24. The cud that goes into reticulum goes through further digestion and breakdown before it is passed on to the third compartment called Omasum. This compartment is blessed with several folds through which the food passes.
25. Inside the Omasum, as the food passes through the folds, it is squeezed. This squeezing breaks down the cud even further and extracts the water out of it. Eventually, the food passes into the Abomasum where the digestion process is completed. Essential nutrients are passed into the bloodstream from here and the rest is passed into the intestines.
26. The non-food items that get trapped into the reticulum (such as the metal scraps, rocks, fencing parts, wires, nails etc.) can lead to a problem in cows known as Hardware Disease.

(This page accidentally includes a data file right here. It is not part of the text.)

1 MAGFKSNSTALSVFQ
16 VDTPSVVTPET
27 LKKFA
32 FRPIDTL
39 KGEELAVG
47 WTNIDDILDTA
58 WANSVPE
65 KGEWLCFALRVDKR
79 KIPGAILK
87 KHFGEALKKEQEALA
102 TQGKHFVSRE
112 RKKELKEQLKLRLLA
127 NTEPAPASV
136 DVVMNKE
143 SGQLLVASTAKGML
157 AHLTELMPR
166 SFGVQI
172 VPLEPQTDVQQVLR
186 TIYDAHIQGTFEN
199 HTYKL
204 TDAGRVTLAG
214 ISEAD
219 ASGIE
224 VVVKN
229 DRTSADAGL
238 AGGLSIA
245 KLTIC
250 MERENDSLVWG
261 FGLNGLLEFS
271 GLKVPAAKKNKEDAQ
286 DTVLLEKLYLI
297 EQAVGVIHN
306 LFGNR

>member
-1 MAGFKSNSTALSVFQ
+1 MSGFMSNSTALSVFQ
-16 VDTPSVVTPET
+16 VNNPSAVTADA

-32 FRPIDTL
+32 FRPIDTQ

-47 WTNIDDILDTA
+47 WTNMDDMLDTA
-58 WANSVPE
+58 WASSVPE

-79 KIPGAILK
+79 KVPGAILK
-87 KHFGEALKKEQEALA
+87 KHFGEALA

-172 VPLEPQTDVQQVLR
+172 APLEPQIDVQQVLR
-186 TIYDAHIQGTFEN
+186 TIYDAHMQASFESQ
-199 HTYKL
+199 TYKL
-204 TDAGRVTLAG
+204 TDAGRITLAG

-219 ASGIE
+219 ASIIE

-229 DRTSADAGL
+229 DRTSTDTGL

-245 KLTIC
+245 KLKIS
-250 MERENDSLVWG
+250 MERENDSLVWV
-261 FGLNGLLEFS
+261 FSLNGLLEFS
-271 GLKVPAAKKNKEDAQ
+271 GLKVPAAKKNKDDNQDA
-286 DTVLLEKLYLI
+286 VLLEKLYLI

27. The Hardware Disease is a condition where sharp heavy objects caught by the Reticulum of a cow can push through a part of the wall of Reticulum and can reach the peritoneal cavity, leading to severe inflammation. This can happen when the Reticulum contracts during digestion.
28. In worse cases, those sharp, heavy and dense materials can puncture right through the Reticulum and reach all the way up to the heart sac and pierce it.
29. There are various symptoms of the Hardware Disease including reduction in feed intake, deteriorating body condition, reluctance to move, lay down or get up. The cow may have an arched back when it is forced into walking. During defecation and urination, the cow can experience pain and hence, grunt loudly.